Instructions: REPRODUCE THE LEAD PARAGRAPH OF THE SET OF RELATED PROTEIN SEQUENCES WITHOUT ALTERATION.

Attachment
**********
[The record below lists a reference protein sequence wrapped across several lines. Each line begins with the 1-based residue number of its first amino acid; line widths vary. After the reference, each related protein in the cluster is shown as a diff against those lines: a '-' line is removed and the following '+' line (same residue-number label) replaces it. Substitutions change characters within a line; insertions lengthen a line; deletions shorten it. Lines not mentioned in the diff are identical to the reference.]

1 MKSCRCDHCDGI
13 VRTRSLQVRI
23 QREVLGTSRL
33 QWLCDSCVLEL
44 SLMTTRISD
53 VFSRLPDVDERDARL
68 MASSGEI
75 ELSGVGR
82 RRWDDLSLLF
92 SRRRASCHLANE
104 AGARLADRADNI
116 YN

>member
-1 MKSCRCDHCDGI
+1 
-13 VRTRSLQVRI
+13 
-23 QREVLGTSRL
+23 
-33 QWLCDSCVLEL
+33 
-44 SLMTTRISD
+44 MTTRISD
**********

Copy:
[The record below lists a reference protein sequence wrapped across several lines. Each line begins with the 1-based residue number of its first amino acid; line widths vary. After the reference, each related protein in the cluster is shown as a diff against those lines: a '-' line is removed and the following '+' line (same residue-number label) replaces it. Substitutions change characters within a line; insertions lengthen a line; deletions shorten it. Lines not mentioned in the diff are identical to the reference.]